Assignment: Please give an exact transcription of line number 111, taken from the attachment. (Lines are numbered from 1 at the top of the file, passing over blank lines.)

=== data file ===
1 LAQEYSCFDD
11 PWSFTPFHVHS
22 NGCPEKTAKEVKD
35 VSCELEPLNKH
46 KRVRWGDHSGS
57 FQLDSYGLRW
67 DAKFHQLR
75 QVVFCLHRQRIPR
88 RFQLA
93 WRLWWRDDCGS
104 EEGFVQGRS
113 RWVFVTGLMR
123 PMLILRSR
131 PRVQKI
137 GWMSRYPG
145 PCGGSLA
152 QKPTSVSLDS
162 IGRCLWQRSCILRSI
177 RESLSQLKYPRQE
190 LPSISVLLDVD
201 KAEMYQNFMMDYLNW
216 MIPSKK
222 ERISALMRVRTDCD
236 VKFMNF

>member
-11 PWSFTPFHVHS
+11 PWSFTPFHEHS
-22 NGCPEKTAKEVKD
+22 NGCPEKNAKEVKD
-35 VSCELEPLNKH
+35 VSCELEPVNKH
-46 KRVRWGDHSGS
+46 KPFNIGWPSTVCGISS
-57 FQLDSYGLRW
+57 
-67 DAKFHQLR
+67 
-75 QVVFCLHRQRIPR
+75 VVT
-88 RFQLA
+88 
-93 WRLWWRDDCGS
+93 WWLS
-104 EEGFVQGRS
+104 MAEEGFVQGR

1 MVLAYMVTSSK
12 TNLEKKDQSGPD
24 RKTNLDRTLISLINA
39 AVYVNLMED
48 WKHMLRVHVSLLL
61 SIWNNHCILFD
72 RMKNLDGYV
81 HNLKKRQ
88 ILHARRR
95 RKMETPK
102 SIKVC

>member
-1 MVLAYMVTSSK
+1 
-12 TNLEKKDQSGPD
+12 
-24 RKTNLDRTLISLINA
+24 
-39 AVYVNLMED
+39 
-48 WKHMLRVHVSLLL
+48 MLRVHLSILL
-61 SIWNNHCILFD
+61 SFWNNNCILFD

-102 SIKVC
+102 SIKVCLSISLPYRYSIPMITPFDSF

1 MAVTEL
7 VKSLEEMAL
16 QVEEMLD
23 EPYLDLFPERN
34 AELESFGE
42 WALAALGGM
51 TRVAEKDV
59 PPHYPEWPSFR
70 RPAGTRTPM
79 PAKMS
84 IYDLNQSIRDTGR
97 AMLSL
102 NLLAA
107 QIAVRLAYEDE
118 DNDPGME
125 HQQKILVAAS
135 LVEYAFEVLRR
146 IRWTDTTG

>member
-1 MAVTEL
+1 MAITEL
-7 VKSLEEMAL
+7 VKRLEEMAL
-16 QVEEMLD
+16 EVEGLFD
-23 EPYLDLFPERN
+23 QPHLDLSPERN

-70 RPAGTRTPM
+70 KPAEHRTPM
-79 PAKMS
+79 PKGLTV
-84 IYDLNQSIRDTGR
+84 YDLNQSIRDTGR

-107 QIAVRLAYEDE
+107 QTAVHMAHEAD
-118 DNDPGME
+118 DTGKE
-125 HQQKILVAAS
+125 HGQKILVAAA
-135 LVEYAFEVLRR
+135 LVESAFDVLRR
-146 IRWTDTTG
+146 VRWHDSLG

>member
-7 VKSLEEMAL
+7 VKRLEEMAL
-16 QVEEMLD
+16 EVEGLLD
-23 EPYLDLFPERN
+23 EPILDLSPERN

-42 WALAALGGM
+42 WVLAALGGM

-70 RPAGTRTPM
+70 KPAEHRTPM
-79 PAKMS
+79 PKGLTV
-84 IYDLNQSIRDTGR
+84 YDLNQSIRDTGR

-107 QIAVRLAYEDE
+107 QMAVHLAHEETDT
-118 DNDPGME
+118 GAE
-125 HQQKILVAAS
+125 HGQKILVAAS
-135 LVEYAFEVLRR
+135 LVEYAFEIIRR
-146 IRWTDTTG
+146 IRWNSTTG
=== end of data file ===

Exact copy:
-135 LVEYAFEVLRR